In national heritage terms, to reach the significance threshold a place must have outstanding heritage value to the nation: it must be important to the Australian community. To determine this, a nominated place is compared to other similar types of place and may bring into play local, regional, national and international considerations. Currently the council is considering two 2009 nominations for Canberra (I should indicate that I submitted one of the nominations) and has issued for public comment a discussion paper, ''Celebrating Canberra: A nation's cultural and democratic landscape''.
The recognition internationally of Canberra as a remarkable and outstanding example of 20th century planning is a foundation for the AHC proposal, as is the understanding of the overwhelming importance of landscape elements in defining and articulating the morphology of the city: the city in the landscape par excellence. Aligned to this is the landscape city as an expression of Australian democratic idealism and associated values popularly seen in the term ''bush capital''.
The history of the city is taken from Federation in 1901 when the constitution made provision for a federal capital. Allied to this is the subsequent recommendation of the Canberra site in 1909 by Charles Scrivener following an instruction for him to bear in mind that his choice should be made with a view to securing picturesqueness. The Griffin plan of 1912 (and subsequent amendments) with its basis of landscape as the dominant element in the city's form and meaning met the ideals of Australia at the time with picturesque landscape imagery seen as underpinning national identity and democratic ideals.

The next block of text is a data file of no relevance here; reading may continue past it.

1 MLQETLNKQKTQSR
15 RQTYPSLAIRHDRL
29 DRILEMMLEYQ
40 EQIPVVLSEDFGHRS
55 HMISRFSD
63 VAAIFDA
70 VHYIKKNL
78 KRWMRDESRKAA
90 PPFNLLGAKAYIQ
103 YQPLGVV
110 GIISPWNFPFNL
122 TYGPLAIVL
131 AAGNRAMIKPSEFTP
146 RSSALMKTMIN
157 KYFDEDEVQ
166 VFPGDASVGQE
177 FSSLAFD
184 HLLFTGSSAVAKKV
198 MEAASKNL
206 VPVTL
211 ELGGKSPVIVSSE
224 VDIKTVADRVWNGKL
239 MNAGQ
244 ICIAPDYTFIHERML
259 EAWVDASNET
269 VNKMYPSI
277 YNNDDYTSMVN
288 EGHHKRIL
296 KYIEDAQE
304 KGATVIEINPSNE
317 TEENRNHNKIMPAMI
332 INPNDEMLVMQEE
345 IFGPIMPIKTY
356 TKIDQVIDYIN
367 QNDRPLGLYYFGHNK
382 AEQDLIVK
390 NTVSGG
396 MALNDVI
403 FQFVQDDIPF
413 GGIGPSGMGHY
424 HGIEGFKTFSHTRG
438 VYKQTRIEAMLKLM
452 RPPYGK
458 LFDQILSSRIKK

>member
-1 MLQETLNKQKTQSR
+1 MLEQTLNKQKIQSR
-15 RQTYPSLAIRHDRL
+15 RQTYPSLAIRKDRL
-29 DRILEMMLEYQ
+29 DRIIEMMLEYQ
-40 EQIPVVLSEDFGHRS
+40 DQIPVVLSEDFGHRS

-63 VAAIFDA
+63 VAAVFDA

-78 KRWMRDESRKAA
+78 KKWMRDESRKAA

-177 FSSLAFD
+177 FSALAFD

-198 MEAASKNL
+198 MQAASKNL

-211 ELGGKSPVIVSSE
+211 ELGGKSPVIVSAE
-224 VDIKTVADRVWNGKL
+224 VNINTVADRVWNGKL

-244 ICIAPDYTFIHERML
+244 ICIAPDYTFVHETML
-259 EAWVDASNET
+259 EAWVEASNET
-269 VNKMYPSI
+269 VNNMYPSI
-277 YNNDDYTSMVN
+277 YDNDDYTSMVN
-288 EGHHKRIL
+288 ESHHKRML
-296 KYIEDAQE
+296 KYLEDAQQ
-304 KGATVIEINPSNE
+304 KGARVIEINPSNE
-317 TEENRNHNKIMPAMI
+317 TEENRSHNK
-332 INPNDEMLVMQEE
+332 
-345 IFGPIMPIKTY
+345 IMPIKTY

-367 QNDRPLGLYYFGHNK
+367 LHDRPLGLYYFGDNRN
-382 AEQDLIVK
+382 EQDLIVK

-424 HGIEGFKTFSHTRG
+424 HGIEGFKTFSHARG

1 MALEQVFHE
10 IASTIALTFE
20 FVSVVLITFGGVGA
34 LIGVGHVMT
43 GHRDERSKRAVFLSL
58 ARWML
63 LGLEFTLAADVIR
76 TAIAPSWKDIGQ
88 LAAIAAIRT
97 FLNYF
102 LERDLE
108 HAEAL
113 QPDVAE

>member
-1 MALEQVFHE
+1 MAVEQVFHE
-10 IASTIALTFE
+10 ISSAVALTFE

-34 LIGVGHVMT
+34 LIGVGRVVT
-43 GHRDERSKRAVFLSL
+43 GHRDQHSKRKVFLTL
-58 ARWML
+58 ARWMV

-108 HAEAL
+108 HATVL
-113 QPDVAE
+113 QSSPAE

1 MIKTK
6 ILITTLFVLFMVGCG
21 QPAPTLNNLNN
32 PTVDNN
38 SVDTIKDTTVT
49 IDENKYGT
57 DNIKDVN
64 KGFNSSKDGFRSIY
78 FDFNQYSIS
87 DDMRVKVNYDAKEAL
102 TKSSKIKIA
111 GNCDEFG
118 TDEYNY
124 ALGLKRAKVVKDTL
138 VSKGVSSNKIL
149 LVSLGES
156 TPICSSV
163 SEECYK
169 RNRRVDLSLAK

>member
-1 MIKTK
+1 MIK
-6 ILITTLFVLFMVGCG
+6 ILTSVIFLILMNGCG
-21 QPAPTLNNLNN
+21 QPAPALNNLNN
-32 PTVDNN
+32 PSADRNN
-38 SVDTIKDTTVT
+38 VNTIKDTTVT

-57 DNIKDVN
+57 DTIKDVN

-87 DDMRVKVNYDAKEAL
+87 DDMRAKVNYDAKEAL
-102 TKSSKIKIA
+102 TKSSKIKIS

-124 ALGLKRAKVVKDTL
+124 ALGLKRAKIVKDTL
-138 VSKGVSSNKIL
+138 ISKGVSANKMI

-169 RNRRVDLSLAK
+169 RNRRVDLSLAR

The landscape theme in planning was then extended by John Sulman and underpinned by the innovative work of Charles Weston and later Lindsay Pryor. It was later given impetus by the National Capital Development Commission (1958-88) with the Y Plan and inception of the National Capital Open Space System cementing in place the significance of the hills, ridges and valleys of the city and reflecting back to Griffin. The proposed listing also recognises the contribution of a number of politicians and professionals.
Canberra as symbolic heart of the nation is recognised through it being the place where democratic debate takes place, where commemorations are held marking milestones in our history.
To reflect the nominated Canberra national heritage values a boundary proposed by the Australian Heritage Council includes the central national area of Canberra, the Land Axis and Water Axis, Lake Burley Griffin, the layout of the early garden city suburbs as defined in the 1925 Gazetted Plan, and the undeveloped inner hills. Additionally the Y-Plan road system and the location of the new towns is recognised.
At last we have a government-appointed body recognising the importance of Australia's national capital through its historic and symbolic significance, its role in facilitating public engagement in the political process, and as a showcase internationally of cutting-edge 20th-century planning.
That the proposed listing spans the period of the city's beginnings and ends in 1988 should, however, be food for thought.
Professor Ken Taylor is at the Research School of Humanities and the Arts, ANU.